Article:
3. Embrace collaboration

Through patient-centered care, patients can avoid uncomfortable interactions with healthcare providers, and a more supportive and collaborative environment can be created. 

As someone with an autoimmune disease herself, Ruddy urges her patients to see their relationship with their doctor as a partnership. 

“This entails being transparent and honest with one another, collaborating to achieve desired outcomes, and working together on testing and treatments,” Ruddy says. 

“It takes time to build this kind of relationship, but it can lead to better clinical outcomes, patient satisfaction, and physician well-being.” 

Define your healthcare goals. Are you focused on finding a diagnosis? Do you want to get a particular issue or symptom under control? What is more important to you? Be upfront about the severity of your symptoms, how they affect your quality of life, and what you want to change.

Start with realistic expectations. It is not possible for one person to know everything, be able to diagnose every illness, or hold all the answers when it comes to treatment. Aim for the middle ground between blind trust and bold skepticism when talking with your doctor, and leave room for multiple perspectives. Keep trying, stay clear and focused, and refer to your notes for reinforcement if you start feeling off-course.

Practice healthy skepticism. When searching for care, you might scroll through online reviews, get intel from friends and peers, and read about local doctors in magazines. Remember that all of this information about who is the best and who is the worst is subjective, so take it with a grain of salt. One person’s experience will not necessarily be your own – even with the same doctor.

Know that you deserve to be heard. Go in with an open mind but also a willingness to speak up for yourself. Ask questions, get clarifications, and if you notice a problem in communication, say something. Our toolkit has a section on Advocating for Yourself; see page 20 for tips!

Remember that it’s a partnership. You hold a special knowledge about your body, and your doctor has extensive education and training in medicine. In this new patient-physician relationship, your story and your doctor’s expertise are valuable in different ways. You describe your experience, set goals, and make the final decision about your health while your doctor serves as an educator and guide. Keep in mind that gaining trust and building a collaborative relationship will take time.

4. Keep asking questions and sharing information

Generally, patients may not think of all the questions they have immediately, and additional information is likely to become available to both a patient and a provider over time. As it does, a patient should continue asking questions. 

It helps to go through your notes from the research you’ve done to come up with questions. Are there certain tests you’re curious about? Therapies you would like to discuss? Unanswered questions or concerns collecting dust in the back of your mind? Write them down in order of priority and bring them to your appointment.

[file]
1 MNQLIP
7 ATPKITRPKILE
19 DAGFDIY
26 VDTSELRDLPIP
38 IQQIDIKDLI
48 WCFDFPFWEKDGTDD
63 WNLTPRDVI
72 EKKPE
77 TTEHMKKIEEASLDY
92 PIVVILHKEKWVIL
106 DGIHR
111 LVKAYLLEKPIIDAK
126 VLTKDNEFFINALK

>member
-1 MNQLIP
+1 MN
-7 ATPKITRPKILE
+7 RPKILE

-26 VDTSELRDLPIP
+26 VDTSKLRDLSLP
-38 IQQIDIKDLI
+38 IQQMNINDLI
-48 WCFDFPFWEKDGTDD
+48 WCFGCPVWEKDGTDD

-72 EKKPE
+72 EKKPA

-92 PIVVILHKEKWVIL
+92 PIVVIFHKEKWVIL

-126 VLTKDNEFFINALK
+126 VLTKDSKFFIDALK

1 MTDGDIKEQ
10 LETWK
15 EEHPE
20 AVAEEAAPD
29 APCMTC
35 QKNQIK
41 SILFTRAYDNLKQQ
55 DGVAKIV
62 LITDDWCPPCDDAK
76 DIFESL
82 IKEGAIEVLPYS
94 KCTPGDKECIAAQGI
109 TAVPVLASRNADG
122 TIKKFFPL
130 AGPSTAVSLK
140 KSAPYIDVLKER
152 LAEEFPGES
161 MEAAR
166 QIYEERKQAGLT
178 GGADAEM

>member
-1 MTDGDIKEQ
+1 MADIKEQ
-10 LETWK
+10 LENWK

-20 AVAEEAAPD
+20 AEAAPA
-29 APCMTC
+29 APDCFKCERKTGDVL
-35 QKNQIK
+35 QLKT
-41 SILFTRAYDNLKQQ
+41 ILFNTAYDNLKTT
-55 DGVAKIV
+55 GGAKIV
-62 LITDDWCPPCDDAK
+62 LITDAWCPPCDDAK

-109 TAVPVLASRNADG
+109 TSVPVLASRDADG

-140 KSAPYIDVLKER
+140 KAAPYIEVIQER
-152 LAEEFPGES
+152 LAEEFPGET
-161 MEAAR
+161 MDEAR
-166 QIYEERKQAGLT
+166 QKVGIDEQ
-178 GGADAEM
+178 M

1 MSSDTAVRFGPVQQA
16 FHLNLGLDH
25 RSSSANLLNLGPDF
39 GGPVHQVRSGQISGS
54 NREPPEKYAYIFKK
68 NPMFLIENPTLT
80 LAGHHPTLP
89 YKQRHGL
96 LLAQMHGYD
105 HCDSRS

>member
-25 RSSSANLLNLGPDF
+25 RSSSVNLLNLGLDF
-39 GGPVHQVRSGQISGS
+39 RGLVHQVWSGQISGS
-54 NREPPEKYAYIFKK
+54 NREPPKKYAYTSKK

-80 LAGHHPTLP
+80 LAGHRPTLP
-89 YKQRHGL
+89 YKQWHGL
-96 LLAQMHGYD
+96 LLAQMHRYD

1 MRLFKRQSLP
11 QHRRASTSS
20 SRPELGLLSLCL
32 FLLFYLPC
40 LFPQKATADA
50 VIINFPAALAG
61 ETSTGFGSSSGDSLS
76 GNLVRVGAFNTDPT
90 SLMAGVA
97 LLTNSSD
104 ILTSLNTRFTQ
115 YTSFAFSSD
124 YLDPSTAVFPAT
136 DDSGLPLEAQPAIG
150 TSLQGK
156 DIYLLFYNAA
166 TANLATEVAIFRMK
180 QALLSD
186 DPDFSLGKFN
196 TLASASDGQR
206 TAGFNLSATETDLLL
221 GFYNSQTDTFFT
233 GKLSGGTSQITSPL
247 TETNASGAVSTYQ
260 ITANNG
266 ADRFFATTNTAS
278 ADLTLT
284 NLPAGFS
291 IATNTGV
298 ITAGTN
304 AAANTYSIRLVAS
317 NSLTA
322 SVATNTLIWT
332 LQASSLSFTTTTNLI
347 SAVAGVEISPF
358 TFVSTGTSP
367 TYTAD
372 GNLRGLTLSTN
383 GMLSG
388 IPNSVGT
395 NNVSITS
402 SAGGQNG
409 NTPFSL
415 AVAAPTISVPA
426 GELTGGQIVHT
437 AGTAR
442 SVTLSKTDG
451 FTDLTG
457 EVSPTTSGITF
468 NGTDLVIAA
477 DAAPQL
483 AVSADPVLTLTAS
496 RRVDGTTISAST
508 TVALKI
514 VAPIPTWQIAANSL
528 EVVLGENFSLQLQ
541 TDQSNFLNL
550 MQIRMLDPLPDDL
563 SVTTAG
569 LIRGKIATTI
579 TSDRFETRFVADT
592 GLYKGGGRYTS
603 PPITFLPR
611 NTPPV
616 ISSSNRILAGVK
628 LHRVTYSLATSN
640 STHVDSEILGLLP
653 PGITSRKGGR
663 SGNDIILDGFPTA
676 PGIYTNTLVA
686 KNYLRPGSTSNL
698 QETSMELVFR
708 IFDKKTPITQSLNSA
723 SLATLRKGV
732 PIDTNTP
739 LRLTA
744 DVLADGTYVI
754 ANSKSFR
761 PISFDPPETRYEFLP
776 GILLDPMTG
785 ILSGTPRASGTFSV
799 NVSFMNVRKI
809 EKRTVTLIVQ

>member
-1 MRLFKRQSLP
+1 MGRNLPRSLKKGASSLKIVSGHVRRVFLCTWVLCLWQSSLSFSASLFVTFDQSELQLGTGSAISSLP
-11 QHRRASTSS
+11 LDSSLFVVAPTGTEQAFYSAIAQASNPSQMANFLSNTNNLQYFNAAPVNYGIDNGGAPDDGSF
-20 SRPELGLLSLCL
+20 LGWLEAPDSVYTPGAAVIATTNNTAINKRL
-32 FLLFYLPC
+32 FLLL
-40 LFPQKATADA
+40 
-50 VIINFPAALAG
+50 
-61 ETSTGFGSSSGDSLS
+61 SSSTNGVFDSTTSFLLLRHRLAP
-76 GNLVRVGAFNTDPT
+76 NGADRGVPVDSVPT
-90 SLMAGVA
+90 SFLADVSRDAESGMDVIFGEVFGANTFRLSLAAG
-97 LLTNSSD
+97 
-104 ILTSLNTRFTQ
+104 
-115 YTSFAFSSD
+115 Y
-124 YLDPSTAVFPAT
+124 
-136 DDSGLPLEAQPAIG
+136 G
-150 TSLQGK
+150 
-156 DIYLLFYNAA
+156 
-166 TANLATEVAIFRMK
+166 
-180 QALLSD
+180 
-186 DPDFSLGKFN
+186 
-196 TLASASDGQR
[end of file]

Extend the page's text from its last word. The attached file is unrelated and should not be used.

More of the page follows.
In doing so, patients will have a better opportunity to have a more detailed conversation, discover additional treatment options, and become more adequately able to process information. 

Ruddy says she has come across patients who feel uncomfortable and embarrassed when discussing their illnesses and symptoms, including their pain. 

“This could be because of their cultural or generational background, where they regard their doctor as an esteemed authority figure and find it difficult to ask questions or be truthful about how their illness affects their life,” she says, 

“I tell patients that their provider needs to hear everything, even things they may consider embarrassing, to get a clear picture of what testing might be warranted to lead to a diagnosis or treatment and to understand the true impact of the condition on their life.”

 

5. Don't accept explanations such as "it's stress" or "psychological”

Don’t underestimate the emotional toll that autoimmune diseases can have on a patient’s well-being. Patients should expect healthcare providers to approach situations with empathy and understanding, integrating mental health support into a treatment plan when needed.

Some medical conditions, such as autoimmune disorders, can also present with symptoms similar to those attributed to stress. Proper evaluation is necessary to identify conditions and provide appropriate treatment.

“When we look at illness through the lens of the traditional biomedical model, we cannot assess the impact of symptoms on the whole person,” says Ruddy. 

“We are blind to other issues that might be contributing to generating symptoms, such as genetics, previous life experiences such as infection, trauma, and other factors. This sets the stage for us to dismiss symptoms and dismiss the patient without any answers or help. 

“Stigma highly impacts patients’ behaviors, attitudes, and overall clinical outcomes.” 

Advocating for Yourself

Self-advocacy means knowing your rights, abilities, and needs and communicating them to others. This is an important skill to develop – whether or not the doctors you encounter are compassionate or attentive, dismissive or unresponsive, and whether or not they wholeheartedly support you or treat you unfairly. Self-advocacy is about finding and using your voice in order to get your needs across and make decisions about your life.

When you advocate for yourself, you may experience stronger and more positive relationships with your doctors and practitioners, along with a sense of ownership over your healthcare journey. It takes practice to build your skills, and the better you become at expressing yourself, the more your self-confidence will grow.